Resistance has been hampered by political confusion prevailing within COSATU. Many union officials, and ordinary members, retain their loyalty to the ANC, and so fail to correctly grasp the class agenda and class nature of the ANC. There has been no co-ordinated response to GEAR, or even an official review of COSATU’s ongoing alliance with that party.
By failing to understand the role of the ANC in the war on the working class, COSATU has been unable to formulate a coherent and effective response, and has instead [fallen] back on pleading with the ANC to “consult” the unions more when developing policy. This is a far cry from the revolutionary and [combative] COSATU of the 1980s, which fought the apartheid State to a standstill.
COSATU’s failure to give a lead to other sections of the working class in the fight against neo-liberalism has undermined the possibility of a countrywide, working class-based campaign against neo-liberalism.
However, there have been a number of important local struggles that clearly demonstrate the willingness of workers to fight privatisation and austerity. A wave of new community organisations has sprung up to fight against neo-liberal attacks by local municipalities. In Chatsworth township near Durban, African and Indian workers and their families have fought back against evictions and service cut-offs. In Soweto, the Electricity Crisis Committee has mobilised resistance to electricity cut-offs and outrageous service charges.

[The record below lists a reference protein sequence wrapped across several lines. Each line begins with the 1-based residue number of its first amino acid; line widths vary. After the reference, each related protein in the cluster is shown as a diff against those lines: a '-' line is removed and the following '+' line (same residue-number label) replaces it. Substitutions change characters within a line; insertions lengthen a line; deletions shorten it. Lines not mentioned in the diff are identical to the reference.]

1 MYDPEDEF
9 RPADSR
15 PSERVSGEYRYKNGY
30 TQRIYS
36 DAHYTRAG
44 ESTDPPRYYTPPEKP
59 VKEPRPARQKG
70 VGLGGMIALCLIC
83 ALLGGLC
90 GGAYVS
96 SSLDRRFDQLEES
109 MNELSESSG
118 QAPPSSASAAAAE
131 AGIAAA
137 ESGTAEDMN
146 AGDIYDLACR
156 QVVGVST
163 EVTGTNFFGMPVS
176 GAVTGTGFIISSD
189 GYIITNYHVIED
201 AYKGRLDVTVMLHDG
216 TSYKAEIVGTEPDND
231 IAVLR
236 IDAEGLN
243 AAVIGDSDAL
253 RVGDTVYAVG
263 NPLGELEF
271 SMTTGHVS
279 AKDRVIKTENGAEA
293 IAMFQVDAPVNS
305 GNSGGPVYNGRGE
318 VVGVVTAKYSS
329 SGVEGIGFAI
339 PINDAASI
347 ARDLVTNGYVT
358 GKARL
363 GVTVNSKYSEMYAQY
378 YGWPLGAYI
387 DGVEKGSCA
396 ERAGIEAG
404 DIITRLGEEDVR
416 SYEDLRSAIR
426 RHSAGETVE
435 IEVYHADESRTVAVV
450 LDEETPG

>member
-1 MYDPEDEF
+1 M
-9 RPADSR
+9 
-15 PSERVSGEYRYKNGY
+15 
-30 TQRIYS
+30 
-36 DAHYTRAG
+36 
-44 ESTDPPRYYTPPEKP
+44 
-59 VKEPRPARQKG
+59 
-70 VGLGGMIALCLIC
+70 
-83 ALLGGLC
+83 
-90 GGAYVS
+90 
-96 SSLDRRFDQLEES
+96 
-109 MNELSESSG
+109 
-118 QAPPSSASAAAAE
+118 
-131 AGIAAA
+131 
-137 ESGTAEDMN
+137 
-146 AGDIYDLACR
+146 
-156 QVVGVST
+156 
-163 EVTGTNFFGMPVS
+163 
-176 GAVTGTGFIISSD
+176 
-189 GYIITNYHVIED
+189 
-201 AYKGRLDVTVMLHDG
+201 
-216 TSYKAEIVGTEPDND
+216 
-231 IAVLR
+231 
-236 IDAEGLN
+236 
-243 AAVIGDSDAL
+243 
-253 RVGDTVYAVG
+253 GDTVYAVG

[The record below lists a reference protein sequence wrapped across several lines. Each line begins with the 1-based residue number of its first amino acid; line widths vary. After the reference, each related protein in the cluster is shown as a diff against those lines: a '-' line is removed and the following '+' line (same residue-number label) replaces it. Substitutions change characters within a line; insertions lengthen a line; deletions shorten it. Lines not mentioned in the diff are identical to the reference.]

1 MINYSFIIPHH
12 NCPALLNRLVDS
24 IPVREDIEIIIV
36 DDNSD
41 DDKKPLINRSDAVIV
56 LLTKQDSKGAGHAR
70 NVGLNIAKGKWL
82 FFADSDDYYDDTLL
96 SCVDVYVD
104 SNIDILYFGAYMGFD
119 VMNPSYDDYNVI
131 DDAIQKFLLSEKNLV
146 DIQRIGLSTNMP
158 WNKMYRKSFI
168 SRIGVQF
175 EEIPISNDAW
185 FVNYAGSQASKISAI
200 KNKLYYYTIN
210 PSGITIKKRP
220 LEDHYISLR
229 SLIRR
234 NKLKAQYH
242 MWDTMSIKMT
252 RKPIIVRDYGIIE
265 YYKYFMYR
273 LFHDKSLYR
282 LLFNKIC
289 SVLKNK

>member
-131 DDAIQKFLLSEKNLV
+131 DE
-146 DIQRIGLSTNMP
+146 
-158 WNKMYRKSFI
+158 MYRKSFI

At the University of the Witwatersrand, militant academics, students, and above all, workers in the National Education Health and Allied Workers Union (NEHAWU) fought a courageous, but ultimately unsuccessful, six-month battle against 613 retrenchments in 2000. In Johannesburg and other cities, the mainly African South African Municipal Union (SAMWU) and the mainly white and coloured Independent Municipal and Allied Trade Union (IMATU) have campaigned against the privatisation of municipal services. Despite being a COSATU affiliate, SAMWU has taken a principled stand against GEAR and privatisation, and has not been afraid to tackle the ANC directly.
The most important recent development has been the unification of anti-neo-liberal campaigns in Soweto, at the University of the Witwatersrand, and in Johannesburg in the Anti-Privatisation Forum in July 2000. The new coalition – to which Bikisha Media Collective is also affiliated – has sought to link union and community struggles through joint actions and strike support; a rolling campaign will also be launched in 2001…
See also : Resistance to Neoliberalism: A View from South Africa (1997); Africa, neo-liberalism and anarchism (Chekov, WSM); What ‘Appen To South Africa? 1976-2005: Defiance to Apartheid, Neoliberalism, And Recuperators Of Defiance